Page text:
For this Friday night edition of the Big Ideas Lecture, Jacob will talk about how artists work within a city to engage with local complexities. How do we bridge the relationship between the global city and this place we call home? In 1863, the poet Charles Baudelaire described the modern artist as “the painter of modern life.” In this way, he emphasized the modern artist’s unique and characteristic ability to capture the fleeting experiences of life within the urban metropolis – life in Paris, for example. Since that time, the relationship between art and its urban context has been explored from the perspective of the dynamic cultures produced in global “art capitals” – places like Paris, New York, and Berlin. For those of us who live elsewhere, the question becomes: How can we understand art’s capacity for engaging with urban life from the marginal perspectives of localities beyond the “art capitals”? This presentation will begin with a brief overview of ways in which recent exhibitions have explored the urban roots of modern artistic culture. It will lead to a consideration of techniques used by artists in Toronto in order to investigate the complexity of local experiences.
Luis Jacob (born Lima, Peru, 1971) lives in Toronto. Working as artist, curator, and writer, his diverse practice addresses social relationships and the subjectivity of aesthetic experience.
He has achieved an international reputation, with solo exhibitions including: Kunsthalle Lingen (2012); Museum of Contemporary Canadian Art, Toronto, and McCord Museum, Montréal (2011); Art in General, New York, and Fonderie Darling, Montréal (2010); Städtisches Museum Abteiberg, Mönchengladbach (2009); and Kunstverein Hamburg (2008). He has also participated in group exhibitions including: Cantor Fitzgerald Gallery, Haverford College, Philadelphia (2014); Taipei Biennial 2012, and Witte de With Contemporary Art, Rotterdam (2012); Generali Foundation, Vienna (2011); Solomon R. Guggenheim Museum, New York (2010); The Power Plant Contemporary Art Gallery, Toronto (2008); and documenta12, Kassel (2007).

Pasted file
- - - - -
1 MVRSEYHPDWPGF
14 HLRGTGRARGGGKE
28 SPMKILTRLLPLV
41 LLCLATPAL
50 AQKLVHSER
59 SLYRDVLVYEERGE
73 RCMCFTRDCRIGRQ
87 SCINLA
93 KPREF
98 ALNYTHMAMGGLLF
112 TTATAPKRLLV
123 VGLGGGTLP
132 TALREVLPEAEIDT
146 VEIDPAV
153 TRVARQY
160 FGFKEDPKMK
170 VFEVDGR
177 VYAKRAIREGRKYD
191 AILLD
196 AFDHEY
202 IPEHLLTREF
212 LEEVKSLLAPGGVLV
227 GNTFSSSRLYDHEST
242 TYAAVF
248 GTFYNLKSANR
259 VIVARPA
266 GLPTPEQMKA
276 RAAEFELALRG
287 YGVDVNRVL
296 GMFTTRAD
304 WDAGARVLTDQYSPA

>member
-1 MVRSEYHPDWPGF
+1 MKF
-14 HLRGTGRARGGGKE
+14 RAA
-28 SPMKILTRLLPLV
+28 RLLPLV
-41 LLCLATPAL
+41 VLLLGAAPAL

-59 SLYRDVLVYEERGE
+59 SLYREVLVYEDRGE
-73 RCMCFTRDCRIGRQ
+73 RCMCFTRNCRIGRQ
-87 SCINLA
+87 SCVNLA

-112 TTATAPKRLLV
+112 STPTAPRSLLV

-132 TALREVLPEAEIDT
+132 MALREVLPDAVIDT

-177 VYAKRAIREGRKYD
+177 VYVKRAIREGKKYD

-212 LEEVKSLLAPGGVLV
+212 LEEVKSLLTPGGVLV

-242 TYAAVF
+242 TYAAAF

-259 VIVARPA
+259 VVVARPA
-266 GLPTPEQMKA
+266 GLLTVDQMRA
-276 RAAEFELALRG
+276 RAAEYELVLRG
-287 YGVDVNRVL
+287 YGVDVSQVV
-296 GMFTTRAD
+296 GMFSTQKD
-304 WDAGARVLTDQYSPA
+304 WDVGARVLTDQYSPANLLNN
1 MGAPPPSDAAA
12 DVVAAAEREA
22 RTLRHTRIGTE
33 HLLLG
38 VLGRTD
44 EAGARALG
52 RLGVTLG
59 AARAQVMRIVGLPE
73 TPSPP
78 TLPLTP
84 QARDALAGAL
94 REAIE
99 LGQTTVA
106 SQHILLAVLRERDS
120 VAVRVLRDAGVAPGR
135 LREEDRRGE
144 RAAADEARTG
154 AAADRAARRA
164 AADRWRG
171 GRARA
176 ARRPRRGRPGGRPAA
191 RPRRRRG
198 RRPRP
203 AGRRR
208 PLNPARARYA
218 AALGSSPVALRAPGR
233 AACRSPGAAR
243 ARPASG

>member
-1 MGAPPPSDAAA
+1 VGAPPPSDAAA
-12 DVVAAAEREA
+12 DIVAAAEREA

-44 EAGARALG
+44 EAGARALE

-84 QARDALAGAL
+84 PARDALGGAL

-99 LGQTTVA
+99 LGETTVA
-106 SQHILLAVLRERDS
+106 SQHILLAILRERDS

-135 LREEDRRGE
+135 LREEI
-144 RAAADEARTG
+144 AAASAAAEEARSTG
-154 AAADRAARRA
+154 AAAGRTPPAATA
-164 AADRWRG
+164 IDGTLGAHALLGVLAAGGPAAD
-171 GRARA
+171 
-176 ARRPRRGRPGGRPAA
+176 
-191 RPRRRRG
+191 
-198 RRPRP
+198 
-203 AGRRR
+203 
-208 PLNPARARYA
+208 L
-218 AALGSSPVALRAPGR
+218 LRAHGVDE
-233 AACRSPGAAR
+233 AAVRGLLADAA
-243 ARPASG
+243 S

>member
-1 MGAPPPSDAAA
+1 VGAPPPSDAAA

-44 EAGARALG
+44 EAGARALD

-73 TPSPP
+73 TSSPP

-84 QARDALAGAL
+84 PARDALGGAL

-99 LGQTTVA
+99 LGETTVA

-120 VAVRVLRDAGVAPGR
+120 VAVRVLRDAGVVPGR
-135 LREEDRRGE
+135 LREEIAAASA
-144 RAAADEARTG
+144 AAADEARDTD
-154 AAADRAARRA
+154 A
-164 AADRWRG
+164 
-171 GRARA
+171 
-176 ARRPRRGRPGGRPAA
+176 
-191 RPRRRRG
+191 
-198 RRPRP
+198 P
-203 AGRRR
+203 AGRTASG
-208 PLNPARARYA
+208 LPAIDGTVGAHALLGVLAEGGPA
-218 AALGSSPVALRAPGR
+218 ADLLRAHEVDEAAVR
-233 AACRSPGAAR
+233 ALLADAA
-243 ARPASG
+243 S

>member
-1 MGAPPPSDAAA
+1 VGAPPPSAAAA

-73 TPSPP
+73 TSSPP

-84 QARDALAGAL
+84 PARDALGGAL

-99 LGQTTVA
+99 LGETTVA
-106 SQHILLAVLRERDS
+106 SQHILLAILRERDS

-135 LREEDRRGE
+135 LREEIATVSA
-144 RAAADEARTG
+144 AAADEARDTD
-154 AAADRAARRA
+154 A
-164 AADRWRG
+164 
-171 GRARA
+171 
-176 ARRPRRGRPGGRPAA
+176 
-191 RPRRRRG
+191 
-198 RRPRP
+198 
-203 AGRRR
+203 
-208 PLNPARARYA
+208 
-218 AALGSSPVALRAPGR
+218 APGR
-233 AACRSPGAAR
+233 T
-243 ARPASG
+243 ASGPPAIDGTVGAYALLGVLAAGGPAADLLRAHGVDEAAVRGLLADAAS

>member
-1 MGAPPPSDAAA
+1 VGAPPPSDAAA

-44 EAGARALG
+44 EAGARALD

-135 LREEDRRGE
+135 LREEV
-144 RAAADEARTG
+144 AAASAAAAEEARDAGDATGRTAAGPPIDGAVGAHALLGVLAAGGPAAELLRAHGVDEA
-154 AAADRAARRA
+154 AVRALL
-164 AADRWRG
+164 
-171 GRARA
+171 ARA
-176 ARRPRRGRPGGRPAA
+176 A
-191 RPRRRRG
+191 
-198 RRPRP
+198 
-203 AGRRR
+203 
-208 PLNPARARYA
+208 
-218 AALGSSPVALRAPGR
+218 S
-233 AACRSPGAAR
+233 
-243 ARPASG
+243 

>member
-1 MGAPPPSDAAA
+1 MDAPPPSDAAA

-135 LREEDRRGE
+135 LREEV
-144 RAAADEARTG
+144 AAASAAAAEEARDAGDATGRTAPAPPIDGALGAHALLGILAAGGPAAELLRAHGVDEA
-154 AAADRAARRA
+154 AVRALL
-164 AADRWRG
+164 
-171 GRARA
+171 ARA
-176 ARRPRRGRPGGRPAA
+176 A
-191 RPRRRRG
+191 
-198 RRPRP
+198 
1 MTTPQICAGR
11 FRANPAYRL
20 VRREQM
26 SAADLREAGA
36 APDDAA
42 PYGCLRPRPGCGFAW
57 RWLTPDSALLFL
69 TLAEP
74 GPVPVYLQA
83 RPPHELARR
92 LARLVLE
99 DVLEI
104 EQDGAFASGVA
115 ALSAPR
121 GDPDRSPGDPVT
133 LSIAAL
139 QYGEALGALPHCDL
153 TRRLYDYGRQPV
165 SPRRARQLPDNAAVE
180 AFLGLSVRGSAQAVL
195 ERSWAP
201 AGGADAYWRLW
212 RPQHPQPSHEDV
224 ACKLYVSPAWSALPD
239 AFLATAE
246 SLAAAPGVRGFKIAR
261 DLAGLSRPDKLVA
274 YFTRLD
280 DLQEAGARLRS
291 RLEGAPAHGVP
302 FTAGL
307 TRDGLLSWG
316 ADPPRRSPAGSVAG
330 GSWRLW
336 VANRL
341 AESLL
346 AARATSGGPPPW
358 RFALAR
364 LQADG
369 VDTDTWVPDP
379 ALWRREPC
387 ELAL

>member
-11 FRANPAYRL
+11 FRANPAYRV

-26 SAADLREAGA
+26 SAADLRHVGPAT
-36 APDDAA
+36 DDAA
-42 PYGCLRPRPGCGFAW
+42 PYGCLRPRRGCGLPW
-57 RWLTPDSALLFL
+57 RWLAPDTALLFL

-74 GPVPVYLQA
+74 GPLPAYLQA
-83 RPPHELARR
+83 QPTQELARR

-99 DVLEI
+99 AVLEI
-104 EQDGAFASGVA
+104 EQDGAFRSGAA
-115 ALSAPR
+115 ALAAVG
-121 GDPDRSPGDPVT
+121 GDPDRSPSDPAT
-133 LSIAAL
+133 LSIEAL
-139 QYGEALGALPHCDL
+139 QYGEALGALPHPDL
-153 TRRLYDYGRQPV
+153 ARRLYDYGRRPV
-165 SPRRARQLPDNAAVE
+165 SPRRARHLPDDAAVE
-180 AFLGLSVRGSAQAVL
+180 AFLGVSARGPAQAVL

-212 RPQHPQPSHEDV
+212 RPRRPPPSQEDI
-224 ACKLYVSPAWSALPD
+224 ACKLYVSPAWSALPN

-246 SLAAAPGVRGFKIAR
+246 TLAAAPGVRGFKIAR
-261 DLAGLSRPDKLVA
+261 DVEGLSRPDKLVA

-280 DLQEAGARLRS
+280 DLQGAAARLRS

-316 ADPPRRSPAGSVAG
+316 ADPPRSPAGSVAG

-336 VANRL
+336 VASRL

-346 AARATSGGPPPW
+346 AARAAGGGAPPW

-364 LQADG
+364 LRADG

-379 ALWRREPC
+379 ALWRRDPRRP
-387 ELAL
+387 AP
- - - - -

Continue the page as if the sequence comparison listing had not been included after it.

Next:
His curatorial work includes projects such Funkaesthetics, presented at the Justina M. Barnicke Gallery, University of Toronto, and Confederation Centre for the Arts, Charlottetown, in 2009 (exhibition co-curated with Pan Wendt); and Golden Streams: Artists’ Collaboration and Exchange in the 1970s, Blackwood Gallery, University of Toronto at Mississauga, in 2002. He is also the editor of the anthology Commerce by Artists, published by Art Metropole, Toronto, in 2011.
Luis Jacob is represented by Birch Contemporary, Toronto, and Galerie Max Mayer, Düsseldorf.